Where Towson Catholic's Keith Jenifer chooses to take his basketball talents in the fall depends more on what he can learn as a player than how much he will play.
"In the right situation, there would already be a point guard there, maybe a senior," said Jenifer, a 6-foot-3, first-team All-Metro combination guard. "I don't mind spending a season playing in his shadows. I want to do that, so then I can take over the next year."
Jenifer, 18, ranks No. 1 on Hoop Star Magazine's Fab 50 list for the Baltimore area, ahead of No. 2 Derrick Snowden of Spalding and No. 3 David Lunn of McDonogh.
"If there are 10 guards in the country better than Keith Jenifer, I'd love to see them," said Owls coach Mike Daniel.
Said North Carolina-based recruiting analyst Bob Gibbons: "Keith Jenifer is one of the top 10 unsigned guards in the nation, if not one of the top 25 unsigned seniors in the country.
"Keith made his last visit to New Mexico, and he's a kid who can play at a high Division I level. He's more of a shooting guard, but he can also be a combo guard and play the point. Keith can shoot the three-pointer, and I mean knock it down consistently, as well as any player in the nation. And players like that, they're at a premium."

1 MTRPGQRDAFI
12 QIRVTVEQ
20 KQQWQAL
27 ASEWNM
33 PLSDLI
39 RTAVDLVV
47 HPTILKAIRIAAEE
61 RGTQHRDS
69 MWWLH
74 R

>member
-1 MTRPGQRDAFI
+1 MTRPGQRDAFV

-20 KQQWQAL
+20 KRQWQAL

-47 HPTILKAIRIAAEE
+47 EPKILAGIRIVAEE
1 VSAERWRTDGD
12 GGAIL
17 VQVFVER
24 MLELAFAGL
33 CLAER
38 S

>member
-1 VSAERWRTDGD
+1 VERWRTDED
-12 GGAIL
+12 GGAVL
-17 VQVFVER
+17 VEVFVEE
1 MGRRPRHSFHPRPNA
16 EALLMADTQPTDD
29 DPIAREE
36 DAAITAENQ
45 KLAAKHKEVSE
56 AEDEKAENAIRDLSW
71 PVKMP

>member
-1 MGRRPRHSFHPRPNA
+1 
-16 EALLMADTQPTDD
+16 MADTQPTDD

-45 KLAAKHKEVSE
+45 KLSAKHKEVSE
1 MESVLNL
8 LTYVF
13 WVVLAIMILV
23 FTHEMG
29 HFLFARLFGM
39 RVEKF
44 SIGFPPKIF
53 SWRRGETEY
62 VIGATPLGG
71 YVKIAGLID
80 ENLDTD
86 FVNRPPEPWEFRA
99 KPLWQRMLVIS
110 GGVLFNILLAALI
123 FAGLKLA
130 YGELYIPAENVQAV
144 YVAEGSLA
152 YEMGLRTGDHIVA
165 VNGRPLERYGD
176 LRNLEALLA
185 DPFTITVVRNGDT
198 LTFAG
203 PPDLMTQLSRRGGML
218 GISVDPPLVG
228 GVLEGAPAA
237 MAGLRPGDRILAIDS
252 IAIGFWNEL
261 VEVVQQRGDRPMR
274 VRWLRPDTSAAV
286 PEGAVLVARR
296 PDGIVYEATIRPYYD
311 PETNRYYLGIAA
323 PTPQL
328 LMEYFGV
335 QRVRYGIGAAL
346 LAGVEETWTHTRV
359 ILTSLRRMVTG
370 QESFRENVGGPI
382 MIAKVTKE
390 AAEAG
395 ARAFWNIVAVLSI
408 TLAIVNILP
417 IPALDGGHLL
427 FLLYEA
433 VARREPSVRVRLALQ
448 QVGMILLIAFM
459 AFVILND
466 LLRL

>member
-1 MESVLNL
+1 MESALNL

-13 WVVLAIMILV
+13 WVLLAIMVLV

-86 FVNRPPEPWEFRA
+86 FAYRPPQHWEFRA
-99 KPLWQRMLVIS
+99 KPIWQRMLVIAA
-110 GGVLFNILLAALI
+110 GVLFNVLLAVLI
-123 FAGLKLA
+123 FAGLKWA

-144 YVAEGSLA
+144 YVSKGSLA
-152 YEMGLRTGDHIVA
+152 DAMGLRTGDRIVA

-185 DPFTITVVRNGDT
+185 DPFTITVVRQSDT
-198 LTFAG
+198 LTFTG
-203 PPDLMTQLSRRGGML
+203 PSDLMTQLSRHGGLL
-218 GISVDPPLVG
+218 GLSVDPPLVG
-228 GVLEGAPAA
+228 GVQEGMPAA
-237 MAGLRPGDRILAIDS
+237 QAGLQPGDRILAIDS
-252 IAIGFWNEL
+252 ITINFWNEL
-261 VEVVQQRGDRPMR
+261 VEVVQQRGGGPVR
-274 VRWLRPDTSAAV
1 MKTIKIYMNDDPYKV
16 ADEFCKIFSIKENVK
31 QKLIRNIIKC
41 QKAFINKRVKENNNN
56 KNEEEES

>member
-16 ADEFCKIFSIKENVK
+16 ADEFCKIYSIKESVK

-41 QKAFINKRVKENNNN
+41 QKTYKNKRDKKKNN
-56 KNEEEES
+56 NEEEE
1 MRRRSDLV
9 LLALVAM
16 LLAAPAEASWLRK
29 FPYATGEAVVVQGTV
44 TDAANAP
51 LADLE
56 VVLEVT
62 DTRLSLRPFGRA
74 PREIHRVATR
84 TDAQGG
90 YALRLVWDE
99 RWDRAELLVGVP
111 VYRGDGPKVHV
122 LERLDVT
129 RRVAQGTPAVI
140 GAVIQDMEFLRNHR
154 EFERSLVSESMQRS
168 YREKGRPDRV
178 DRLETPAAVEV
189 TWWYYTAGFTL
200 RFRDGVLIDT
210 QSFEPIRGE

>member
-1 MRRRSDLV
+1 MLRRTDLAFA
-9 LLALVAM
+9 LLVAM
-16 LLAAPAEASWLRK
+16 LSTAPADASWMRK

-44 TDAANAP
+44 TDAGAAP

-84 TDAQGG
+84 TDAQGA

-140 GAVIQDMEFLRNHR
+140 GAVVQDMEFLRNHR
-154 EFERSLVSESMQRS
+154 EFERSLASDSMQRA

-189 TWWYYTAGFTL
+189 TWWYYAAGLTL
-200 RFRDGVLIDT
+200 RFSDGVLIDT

Jenifer is averaging 26 points (including at least 30 points against all but one league opponent), six assists, six rebounds and three steals for the defending Catholic League regular-season champion Owls, who are 24-7 overall and tied for first place with St. Frances at 10-3 in the league.
The second-ranked Owls have one more regular-season game, today against St. Maria Goretti, before heading into Friday's Catholic League Tournament.
Jenifer has a variety of options when it comes to choosing what color his uniform is going to be next fall: Several programs are offering scholarships.
Among them are Maryland, Clemson, New Mexico, UCLA, Florida State, George Washington, South Carolina, Dayton and Pittsburgh. Others in the running include Virginia Commonwealth, Wagner, American, Loyola, Towson and UMBC.